Jump to content

A Stern Wheeler by Keith Simmons - no plans - 1/4" = 1' - Finished


Recommended Posts

Hi guys,

 

              First I want to apologize for not keeping the build log current with the build. I was multi- tasking by working on the wheel and rails at the same time and before I knew it the exterior was done... :(   Anyway, let me see if I can back track a bit and make some sense of this log. Hopefully I can figure out how to sequence the photos with a description. If not I will just separate them with replies. 

 

              post-24231-0-04570600-1471610659_thumb.jpg

 

              With the hull section I wanted to show the engine room and wheel structure. I'm still deciding what I want to do with the aft compartment, I am leaning towards a bar under construction. As for the wheel, I started off with a 1 1/2" plug of Bubinga and knowing the diameter was to be 6" I started mass producing Pine spokes 2 1/4" long. Then it was just a matter of pinning the hubs to my little living room work table and gluing the 32 spokes. Once I had 2 sides of the wheel spokes done I started filling in the perimeter with 10 degree connection pieces. Once that dried I added the Bubinga connectors also 10 degree cuts. At this point I started building the wheel hanging structure to get the overall wheel length ( 7" ). Since I wanted the wheel to turn, I cut a bunch of paddles out of pine and Bubinga then glued them in a pattern that make the wheel strobe as it was turned. Worked out pretty good.... :)

 

 

post-24231-0-83735900-1471612066_thumb.jpg

 

 

                In this section I wanted to build a small theater so I set a stage and made several pews ( they were easier than actual seating..lol  Keep in mind, the only tools I am using are a coping saw and a drill and I want the boat to look under construction. I'm not sure the columns are apparent but that is what they are suppose to be... ;)

 

post-24231-0-74804900-1471612304_thumb.jpg     

 

                With this section I have the stacks and  wheelhouse . Planning on a wheel and a desk or something for this interior. As for the stacks, I have a bunch of stair pickets from my many years of home building and I just cut them apart and glue sections together to get the desired size and shape, In this case I also used some 7/8" rubber O-rings to create the weld lips which you see on this type of stack.post-24231-0-25122600-1471613028_thumb.jpg

 

post-24231-0-96228700-1471613058_thumb.jpg

 

                  Then the top section shows the rail system which uses 220 clear push pins with a Bubinga rail. Since the wood was too hard to just push the pins into place I had to drill the holes and then cut of 80% off of the actual pin then glue a place.

 

post-24231-0-49032600-1471613323_thumb.jpg

 

                   Hopefully, I shed a little light on how I build these models, I never have a detailed plan. I get a picture in my head then try to make it come to life, With that kind of process things can and do change all the time, A good example was the suggestion by Patrick to show the framing. That turned into the starboard side being the ( under construction ) side, Thanks Patrick, good call.... :dancetl6:    Anyway, thank you all for your interest and once I start my next build I will try to make the log a bit more interesting.  Hint:  It is going to be war ship... :D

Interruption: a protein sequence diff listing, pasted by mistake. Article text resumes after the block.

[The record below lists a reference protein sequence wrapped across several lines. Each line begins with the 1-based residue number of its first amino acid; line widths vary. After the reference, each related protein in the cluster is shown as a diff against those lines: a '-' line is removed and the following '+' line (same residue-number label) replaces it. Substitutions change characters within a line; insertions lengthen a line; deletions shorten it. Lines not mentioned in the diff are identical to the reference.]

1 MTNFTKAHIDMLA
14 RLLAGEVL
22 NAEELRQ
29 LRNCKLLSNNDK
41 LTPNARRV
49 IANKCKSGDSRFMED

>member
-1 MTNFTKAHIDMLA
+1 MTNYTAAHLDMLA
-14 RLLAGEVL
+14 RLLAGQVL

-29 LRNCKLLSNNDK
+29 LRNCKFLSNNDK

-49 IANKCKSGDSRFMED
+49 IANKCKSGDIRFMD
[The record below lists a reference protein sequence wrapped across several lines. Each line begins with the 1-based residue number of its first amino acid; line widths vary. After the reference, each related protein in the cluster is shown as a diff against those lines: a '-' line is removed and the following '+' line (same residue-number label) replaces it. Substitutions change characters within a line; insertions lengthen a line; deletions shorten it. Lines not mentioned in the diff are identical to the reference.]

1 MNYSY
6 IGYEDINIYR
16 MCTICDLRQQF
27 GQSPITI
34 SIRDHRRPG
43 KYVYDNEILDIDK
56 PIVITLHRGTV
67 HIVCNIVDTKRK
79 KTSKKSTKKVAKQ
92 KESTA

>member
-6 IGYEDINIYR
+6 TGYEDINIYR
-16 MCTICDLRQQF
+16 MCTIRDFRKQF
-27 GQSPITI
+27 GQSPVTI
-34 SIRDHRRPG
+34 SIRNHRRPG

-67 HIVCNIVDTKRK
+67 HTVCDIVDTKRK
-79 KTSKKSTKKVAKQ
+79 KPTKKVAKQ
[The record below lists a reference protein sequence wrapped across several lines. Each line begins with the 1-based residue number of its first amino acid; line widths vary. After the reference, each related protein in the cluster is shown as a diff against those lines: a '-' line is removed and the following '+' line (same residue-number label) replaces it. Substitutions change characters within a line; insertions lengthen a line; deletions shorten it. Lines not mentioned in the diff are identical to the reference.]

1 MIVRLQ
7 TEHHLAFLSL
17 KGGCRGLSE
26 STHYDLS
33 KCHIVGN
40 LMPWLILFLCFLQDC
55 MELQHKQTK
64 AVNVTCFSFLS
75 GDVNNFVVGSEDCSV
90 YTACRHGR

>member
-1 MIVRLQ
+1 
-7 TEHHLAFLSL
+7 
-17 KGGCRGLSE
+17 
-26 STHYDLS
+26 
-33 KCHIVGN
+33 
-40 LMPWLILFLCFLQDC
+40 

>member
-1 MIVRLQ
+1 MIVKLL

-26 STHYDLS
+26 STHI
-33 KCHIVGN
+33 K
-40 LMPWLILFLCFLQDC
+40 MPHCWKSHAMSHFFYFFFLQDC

Thanks again and everyone have a great day,  Keith

 

 

 

 

 

 

   

 

 

 

 

              

Link to comment
Share on other sites

I think your build is brilliant. I love the rails and the use of the glass pins is fantastic. I would love to know a bit more about how you made the paddle wheels as in managing to keep them so beautifully circular.

Anyway, wonderful work, I wish I were that clever !"

Link to comment
Share on other sites

I think your build is brilliant. I love the rails and the use of the glass pins is fantastic. I would love to know a bit more about how you made the paddle wheels as in managing to keep them so beautifully circular.

Anyway, wonderful work, I wish I were that clever !"

Hi Mike,

              Thanks for your comments. I think the key to getting a circular wheel is using 16 spokes. All I did with mine was to set spokes 4 at a time on imaginary compass points starting with N S E W, then I just split each space equally until all 16 spokes were used. After finding a common measurement between the spokes I cut the connecting pieces at 10 degrees and glued them into place 4 at a time using the compass points. I have done other wheels with 8 or 12 spokes and they weren't as round as I wanted. So in my opinion 16 spokes makes all the difference.

                Hope this made sense, worth a try anyway.... ;) 

 

      Thanks, Keith 

Link to comment
Share on other sites

Join the conversation

You can post now and register later. If you have an account, sign in now to post with your account.

Guest
Reply to this topic...

×   Pasted as rich text.   Paste as plain text instead

  Only 75 emoji are allowed.

×   Your link has been automatically embedded.   Display as a link instead

×   Your previous content has been restored.   Clear editor

×   You cannot paste images directly. Upload or insert images from URL.

 Share

  • Recently Browsing   0 members

    • No registered users viewing this page.
×
×
  • Create New...